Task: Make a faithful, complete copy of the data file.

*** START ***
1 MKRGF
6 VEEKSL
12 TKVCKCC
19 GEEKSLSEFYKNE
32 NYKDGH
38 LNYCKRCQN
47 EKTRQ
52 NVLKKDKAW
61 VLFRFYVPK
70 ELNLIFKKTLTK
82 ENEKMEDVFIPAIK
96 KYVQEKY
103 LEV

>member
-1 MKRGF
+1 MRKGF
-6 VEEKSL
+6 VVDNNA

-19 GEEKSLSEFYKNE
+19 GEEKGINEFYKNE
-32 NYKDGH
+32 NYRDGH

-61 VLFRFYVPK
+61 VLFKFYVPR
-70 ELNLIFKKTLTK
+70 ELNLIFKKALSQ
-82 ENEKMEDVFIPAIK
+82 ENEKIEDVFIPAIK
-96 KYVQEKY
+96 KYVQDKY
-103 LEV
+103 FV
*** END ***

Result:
1 MKRGF
6 VEEKSL
12 TKVCKCC
19 GEEKSLSEFYKNE
32 NYKDGH
38 LNYCKRCQN
47 EKTRQ
52 NVLKKDKAW
61 VLFRFYVPK
70 ELNLIFKKTLTK
82 ENEKMEDVFIPAIK
96 KYVQEKY
103 LEV

>member
-1 MKRGF
+1 MRKGF
-6 VEEKSL
+6 VVDNNA

-19 GEEKSLSEFYKNE
+19 GEEKGINEFYKNE
-32 NYKDGH
+32 NYRDGH

-61 VLFRFYVPK
+61 VLFKFYVPR
-70 ELNLIFKKTLTK
+70 ELNLIFKKALSQ
-82 ENEKMEDVFIPAIK
+82 ENEKIEDVFIPAIK
-96 KYVQEKY
+96 KYVQDKY
-103 LEV
+103 FV